And they’re out!
It’s been rumored for several months now, but it looks like these rumors were true. Today, Olympus announced that it will be getting out of the consumer camera business and focusing on their other (more profitable) product lines (specifically medical imaging).
As reported by The Verge, it appears that Olympus has found a potential buyer for the Olympus OM-D and Zuiko trademarks – meaning that we may still see OM-D and Zuiko branded cameras in the future. Olympus is currently in talks with Japan Industrial Partners (JIP) to sell off the camera division and the OM-D and Zuiko brands. In the past, JIP has resurrected technology brands like VAIO (purchased from Sony in 2014).
Since 2014, JIP has released a few VAIO-branded products including 2015’s Canvas Z, which disappointed sales-wise and was overshadowed by Microsoft’s quickly improving Surface line. More recently, JIP’s VAIO brand released a line of business-class laptops that include the SX14 and its everything-under-the-sun approach to I/O ports.
So, what does this mean for photographers using Olympus cameras?
For now, not much. Olympus will continue to honor warranties and will service their products. The deal is in name for now and isn’t expected to be a signed agreement before the end of September and not fully closed until later this year. From there, it gets a little fuzzy.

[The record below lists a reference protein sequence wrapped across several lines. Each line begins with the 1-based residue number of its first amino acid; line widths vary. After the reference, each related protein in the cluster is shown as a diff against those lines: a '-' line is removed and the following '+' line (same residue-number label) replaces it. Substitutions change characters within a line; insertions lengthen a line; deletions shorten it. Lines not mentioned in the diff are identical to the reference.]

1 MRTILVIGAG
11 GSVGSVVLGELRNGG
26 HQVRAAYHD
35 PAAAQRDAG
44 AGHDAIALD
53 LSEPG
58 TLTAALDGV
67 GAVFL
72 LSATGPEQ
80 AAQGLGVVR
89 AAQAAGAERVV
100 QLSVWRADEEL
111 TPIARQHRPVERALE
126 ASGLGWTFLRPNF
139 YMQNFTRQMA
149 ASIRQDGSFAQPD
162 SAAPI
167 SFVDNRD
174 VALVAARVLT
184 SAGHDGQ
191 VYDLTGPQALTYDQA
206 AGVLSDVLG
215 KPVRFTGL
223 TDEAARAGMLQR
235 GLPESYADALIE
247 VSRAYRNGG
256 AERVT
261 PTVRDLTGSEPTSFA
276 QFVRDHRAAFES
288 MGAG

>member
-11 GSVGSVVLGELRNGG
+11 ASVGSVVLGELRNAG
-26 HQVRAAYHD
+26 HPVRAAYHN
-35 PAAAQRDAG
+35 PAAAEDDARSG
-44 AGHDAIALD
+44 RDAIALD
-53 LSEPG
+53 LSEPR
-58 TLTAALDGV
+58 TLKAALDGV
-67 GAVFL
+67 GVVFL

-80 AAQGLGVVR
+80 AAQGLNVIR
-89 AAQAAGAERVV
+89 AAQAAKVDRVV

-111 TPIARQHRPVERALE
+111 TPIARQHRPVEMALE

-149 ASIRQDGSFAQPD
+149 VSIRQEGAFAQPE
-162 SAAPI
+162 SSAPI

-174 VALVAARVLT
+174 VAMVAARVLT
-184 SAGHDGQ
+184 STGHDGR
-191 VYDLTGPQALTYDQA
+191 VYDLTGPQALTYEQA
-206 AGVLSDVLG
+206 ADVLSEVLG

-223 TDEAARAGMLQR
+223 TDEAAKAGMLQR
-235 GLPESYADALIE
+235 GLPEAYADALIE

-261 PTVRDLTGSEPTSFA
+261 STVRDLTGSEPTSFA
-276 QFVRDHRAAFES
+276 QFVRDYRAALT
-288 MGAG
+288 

For MFT shooters who have been considering jumping ship; now is the time to sell off your gear. The second-hand market will most likely implode in reaction to the news. Uncertainty means that resellers are gambling on the future of the format – JIP hasn’t mentioned if they’re keeping the technology and mount alive, just the two brands.
If you’re happy with your current setup; do nothing. Olympus has made highly capable, durable camera bodies in their OM-D line and highly pocketable and user-friendly cameras in their PEN line. Their lens catalog is deep and has some true gems across the board including the non-PRO M.Zuiko 25mm f/1.8 prime and the PRO 12-100mm f/4 (which was used in my Olympus OM-D E-M1X review). The only caveat here will be in firmware updates and continued support for the Olympus Image Share app for smartphones.
As for the future of MFT, it seems as if the technology had hit its ceiling for quite some time now. The 20-ish megapixel sensors are great for keeping things small but will continue to struggle with low-light shooting – because of how the physics of photography works.
That being said, it is my hope that the format lives on as it’s a great option for travel that isn’t a point-and-shoot or a budget DSLR you might find at a warehouse club retailer.